While some businesses and cities are requiring you to wear a mask, maybe you've been wondering if doing so is actually effective in helping to slow the spread of the coronavirus.

Several stores I frequent here in southeast Minnesota have required you to wear a mask if you're going to be shopping there (though I still see many people not wearing them who are still shopping). And some cities, like Minneapolis and St. Paul, are requiring you to wear a mask when any time you're in an indoor public space. I'll be the first to admit I don't like wearing a mask when I'm out in public. Wearing one is hot, and often times it makes it tough to see properly.

But, I've been wearing one now for several weeks when I go to the store. (Which is pretty much the only place I go these days, outside of heading into work here at the station.) And, putting the politics of wearing one aside, I wondered if wearing a mask was, in fact, helpful in slowing the spread of the coronavirus or if it was just 'for show.'

Like many of us, I've heard various contradictory studies about wearing masks in public-- several say they're effective, while others say they're not.  The Minnesota Department of Health urges you to wear one when you're out in public. But seeing as the world-renowned experts at Mayo Clinic are right here in our backyard, I wondered what their take on wearing a mask. And here's what they had to say.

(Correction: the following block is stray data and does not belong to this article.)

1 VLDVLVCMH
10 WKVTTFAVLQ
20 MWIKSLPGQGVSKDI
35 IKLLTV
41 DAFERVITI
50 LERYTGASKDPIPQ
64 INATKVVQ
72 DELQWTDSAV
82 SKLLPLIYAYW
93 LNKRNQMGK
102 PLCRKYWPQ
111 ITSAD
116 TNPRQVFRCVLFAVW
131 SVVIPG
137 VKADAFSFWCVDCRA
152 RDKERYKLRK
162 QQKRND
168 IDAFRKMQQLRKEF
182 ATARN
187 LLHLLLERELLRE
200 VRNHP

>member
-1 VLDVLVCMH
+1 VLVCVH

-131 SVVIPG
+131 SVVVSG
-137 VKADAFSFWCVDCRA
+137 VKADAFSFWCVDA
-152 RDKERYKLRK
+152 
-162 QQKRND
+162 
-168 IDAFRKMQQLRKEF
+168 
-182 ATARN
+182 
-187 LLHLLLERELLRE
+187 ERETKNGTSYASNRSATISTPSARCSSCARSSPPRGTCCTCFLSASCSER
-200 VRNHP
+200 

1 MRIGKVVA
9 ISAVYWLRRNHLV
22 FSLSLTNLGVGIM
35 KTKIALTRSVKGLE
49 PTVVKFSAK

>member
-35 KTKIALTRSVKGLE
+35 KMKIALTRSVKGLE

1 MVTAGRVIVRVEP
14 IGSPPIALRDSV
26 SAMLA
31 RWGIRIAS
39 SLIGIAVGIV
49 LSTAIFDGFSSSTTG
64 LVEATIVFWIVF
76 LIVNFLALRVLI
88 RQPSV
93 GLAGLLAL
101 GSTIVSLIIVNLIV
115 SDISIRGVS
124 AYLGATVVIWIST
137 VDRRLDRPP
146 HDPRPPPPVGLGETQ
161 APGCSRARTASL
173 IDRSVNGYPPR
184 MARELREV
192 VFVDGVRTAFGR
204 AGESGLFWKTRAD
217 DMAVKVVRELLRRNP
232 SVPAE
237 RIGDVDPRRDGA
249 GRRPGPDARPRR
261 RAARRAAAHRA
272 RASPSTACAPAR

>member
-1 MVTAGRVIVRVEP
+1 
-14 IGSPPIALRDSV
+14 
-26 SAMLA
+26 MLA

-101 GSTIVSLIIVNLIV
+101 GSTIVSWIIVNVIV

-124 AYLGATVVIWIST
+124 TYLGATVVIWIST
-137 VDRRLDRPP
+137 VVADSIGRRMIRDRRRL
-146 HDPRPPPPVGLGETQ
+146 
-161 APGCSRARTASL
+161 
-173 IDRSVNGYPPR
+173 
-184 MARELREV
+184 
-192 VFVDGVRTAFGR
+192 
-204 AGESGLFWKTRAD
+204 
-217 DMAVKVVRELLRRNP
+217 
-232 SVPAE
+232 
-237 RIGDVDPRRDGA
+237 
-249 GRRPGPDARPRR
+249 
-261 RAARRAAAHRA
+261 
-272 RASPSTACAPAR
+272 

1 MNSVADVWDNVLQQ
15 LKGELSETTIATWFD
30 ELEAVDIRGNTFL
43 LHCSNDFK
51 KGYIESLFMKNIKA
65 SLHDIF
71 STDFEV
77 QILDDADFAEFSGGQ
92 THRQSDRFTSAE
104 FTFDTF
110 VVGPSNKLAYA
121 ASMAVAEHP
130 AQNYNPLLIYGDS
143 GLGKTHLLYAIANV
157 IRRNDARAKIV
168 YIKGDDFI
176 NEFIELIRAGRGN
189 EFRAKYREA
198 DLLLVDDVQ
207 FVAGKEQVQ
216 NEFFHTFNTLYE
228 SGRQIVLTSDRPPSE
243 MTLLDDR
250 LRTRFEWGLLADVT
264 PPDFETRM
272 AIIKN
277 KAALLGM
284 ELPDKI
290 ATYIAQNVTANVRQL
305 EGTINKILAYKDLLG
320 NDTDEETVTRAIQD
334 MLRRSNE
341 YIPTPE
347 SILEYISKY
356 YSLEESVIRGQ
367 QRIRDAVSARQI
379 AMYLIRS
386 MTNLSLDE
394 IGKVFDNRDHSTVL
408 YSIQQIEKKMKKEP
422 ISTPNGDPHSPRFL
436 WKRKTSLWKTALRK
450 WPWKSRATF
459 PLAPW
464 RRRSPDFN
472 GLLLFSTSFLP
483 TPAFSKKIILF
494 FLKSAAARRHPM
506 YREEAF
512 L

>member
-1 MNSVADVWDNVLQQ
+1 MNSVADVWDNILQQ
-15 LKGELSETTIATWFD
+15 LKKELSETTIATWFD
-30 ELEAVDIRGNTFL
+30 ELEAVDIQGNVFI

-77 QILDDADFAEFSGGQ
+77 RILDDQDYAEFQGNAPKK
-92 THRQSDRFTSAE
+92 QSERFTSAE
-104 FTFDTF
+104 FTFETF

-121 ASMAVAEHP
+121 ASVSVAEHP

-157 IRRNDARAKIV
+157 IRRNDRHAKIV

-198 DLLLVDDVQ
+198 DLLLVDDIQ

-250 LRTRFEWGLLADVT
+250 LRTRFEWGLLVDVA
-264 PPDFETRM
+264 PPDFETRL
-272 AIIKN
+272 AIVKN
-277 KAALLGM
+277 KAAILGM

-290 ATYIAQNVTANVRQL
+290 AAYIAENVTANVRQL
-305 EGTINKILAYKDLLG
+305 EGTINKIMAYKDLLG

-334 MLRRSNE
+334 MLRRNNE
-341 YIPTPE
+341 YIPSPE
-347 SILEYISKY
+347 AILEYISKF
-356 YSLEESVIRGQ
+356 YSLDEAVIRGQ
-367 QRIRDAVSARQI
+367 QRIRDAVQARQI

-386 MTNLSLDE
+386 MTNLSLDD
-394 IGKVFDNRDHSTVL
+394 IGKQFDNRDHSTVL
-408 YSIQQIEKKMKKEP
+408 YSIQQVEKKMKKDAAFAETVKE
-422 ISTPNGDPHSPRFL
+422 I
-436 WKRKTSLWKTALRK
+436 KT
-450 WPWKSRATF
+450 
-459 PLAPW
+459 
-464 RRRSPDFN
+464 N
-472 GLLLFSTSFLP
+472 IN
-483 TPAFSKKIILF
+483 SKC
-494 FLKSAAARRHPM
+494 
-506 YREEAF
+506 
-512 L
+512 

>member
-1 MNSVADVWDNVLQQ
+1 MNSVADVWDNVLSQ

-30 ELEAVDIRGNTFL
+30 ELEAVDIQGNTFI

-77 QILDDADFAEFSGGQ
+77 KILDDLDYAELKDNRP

"Yes, face masks combined with other preventive measures, such as frequent hand-washing and social distancing, help slow the spread of the disease," this Mayo Clinic News Network story says. And yes, the story says, that applies to even the homemade, non-surgical, cloth masks-- the kind you and I are most likely to wear.

"Countries that required face masks, testing, isolation and social distancing early in the pandemic seem to have had some success slowing the disease's spread," the story continues. "Common sense also suggests that some protection is better than none. But wearing a cloth face mask will lose any value unless it's combined with frequent hand-washing and social distancing," it noted.

So, yeah, I'll still don that uncomfortable mask when I'm out in public-- at least inside, anyway. You can read more about masks and how they relate to the coronavirus from Mayo Clinic HERE.

Listen to Curt St. John mornings from 6 to 10 a.m. on Quick Country 96.5
and afternoons from 2 to 6 p.m. on 103.9 The Doc

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